Forking (fragmentation) is seriously desktop Linux back, why would fragmentation help with browsers?

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Devil

Re: Google winning the browser wars - not as scary as the dark days of IE

If Chrome totally dominates, there can continue to be forks of their browser with any undesirable parts stripped out. Most people will use the official versions for convenience and geeks the unofficial versions cleansed of evil.

When Chrome was first released I gave it a test drive and was somewhat surprised to see that whenever I logged in to an SSL site Chrome also made an SSL connection to a Google-owned server. I then tried the supposedly flea-free version known as SWIron. It had the same behaviour despite claims that dodgy code had been removed. Neither got a second chance.

Firefox all the way here. It's the only one I feel I can trust.

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Re: Google winning the browser wars - not as scary as the dark days of IE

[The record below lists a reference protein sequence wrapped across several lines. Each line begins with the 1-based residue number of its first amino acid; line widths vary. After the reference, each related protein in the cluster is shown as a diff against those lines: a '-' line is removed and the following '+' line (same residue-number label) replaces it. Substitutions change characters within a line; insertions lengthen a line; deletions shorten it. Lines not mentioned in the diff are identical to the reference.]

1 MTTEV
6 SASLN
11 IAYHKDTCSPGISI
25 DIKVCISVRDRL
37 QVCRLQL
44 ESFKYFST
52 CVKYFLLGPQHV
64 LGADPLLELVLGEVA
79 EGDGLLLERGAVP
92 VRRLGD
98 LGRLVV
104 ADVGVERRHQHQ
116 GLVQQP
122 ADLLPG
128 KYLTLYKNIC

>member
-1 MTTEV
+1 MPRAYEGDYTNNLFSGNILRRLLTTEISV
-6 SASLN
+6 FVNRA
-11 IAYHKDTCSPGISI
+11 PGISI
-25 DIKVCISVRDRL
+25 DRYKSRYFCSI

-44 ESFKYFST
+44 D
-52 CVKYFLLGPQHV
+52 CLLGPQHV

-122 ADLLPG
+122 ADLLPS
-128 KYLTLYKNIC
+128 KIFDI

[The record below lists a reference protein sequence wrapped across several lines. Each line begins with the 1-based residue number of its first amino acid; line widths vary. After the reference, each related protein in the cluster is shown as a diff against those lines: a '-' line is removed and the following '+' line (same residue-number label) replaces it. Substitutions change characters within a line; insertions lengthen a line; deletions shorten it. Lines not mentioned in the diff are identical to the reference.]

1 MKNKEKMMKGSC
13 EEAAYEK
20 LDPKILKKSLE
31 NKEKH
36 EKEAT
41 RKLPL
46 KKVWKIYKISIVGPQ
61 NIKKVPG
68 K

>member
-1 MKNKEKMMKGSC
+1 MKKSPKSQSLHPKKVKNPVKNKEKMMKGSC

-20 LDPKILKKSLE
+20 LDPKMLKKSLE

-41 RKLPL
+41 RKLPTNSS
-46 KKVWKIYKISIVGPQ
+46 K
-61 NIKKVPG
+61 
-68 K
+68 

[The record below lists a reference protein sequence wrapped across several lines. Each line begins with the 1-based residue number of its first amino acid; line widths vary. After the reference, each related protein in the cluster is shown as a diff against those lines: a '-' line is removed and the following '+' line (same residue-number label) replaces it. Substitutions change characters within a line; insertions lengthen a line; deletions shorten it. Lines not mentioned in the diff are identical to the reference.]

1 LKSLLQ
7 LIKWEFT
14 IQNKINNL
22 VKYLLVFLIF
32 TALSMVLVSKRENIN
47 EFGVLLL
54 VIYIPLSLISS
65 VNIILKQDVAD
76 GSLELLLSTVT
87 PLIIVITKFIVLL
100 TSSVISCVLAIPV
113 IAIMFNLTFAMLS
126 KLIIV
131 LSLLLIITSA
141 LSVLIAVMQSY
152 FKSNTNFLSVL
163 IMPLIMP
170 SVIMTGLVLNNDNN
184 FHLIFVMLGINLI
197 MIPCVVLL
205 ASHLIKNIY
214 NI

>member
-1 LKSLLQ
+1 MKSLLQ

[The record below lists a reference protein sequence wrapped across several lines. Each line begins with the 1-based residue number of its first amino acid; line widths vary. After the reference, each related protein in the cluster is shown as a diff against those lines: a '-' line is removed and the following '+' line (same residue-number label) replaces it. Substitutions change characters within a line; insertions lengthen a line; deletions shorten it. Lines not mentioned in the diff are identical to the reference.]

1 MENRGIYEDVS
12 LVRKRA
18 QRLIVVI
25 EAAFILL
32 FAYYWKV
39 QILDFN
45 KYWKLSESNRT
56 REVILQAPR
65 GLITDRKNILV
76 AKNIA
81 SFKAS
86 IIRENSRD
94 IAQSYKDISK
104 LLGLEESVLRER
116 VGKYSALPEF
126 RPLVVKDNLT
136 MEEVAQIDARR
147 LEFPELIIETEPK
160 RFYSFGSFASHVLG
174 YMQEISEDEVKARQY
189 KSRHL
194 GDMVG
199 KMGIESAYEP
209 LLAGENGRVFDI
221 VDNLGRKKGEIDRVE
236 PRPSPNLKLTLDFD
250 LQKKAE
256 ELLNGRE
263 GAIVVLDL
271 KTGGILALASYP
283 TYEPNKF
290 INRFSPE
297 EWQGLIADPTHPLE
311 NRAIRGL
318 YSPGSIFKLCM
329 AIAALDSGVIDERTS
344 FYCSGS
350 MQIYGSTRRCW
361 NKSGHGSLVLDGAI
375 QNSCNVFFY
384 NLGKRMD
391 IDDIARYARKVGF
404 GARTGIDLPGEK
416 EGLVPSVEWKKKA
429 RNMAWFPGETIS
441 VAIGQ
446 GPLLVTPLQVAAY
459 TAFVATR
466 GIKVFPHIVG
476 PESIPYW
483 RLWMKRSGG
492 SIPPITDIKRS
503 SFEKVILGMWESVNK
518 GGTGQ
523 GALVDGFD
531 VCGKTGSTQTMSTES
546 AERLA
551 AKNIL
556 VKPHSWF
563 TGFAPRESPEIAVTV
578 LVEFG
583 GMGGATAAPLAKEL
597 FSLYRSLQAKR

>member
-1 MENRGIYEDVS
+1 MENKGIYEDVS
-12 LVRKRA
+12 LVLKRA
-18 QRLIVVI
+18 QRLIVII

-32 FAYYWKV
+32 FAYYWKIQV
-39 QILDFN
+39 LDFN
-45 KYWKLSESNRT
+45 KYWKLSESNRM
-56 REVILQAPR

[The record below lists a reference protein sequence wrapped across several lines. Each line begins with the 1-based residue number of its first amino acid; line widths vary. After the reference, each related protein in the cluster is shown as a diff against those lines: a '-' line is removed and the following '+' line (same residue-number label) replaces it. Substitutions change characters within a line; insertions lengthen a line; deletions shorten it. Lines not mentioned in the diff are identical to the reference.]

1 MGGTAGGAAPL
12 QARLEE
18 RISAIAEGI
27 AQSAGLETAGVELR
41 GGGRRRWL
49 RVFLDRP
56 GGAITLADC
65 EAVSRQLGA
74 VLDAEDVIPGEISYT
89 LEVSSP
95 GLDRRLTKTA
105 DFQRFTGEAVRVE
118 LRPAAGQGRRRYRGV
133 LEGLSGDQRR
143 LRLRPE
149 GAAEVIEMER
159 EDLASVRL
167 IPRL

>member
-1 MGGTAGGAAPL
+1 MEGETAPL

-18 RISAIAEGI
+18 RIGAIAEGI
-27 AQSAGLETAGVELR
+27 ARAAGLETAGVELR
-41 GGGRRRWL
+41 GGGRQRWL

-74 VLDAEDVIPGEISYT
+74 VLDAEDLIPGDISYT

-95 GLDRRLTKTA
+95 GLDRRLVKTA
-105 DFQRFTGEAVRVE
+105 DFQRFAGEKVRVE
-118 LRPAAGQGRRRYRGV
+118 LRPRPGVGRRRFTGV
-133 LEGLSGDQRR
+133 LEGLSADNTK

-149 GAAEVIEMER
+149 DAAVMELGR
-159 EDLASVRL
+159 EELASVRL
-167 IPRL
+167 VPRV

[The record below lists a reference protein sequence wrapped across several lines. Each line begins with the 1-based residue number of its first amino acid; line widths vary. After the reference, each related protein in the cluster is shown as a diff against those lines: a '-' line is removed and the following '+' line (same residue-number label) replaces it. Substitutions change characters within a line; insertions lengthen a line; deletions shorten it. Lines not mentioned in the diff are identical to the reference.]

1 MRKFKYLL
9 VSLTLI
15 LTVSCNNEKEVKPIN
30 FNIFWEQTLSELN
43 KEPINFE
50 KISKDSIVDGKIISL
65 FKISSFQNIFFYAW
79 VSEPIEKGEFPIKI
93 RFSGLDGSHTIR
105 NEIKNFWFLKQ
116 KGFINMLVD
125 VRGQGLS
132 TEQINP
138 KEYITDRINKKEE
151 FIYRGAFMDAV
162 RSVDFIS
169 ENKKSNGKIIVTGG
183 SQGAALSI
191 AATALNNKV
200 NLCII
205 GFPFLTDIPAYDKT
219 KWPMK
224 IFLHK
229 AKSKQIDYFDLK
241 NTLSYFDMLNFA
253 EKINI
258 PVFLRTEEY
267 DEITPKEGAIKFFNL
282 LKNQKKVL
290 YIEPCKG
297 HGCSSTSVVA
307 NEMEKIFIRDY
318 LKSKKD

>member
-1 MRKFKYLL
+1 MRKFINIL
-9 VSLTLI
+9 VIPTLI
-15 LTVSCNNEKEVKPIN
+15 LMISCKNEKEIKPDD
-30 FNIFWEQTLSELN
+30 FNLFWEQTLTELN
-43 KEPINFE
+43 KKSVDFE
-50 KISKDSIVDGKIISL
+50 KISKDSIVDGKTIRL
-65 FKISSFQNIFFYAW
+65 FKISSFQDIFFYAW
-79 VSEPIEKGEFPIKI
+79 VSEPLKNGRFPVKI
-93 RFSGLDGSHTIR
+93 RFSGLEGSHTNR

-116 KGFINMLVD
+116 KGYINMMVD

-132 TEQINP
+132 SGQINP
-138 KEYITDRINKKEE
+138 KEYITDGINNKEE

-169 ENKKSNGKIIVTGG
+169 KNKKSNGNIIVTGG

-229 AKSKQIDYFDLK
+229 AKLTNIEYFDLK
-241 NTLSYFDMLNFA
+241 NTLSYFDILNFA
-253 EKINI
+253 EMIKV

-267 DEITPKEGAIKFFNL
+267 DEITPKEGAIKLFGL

@Eadon: So where does one download the source to Google Apps then? And why have Google ditched CalDAV in favour of their own proprietary calendaring API? They're no more "pro Open Source" than Microsoft are, except when it suits them to be.

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Anonymous Coward

Re: Google winning the browser wars - not as scary as the dark days of IE

Sorry but some of the largest proprietary patent hungry software houses are the biggest contributors to open source, so you pathetic crusade against Microsoft is pointless.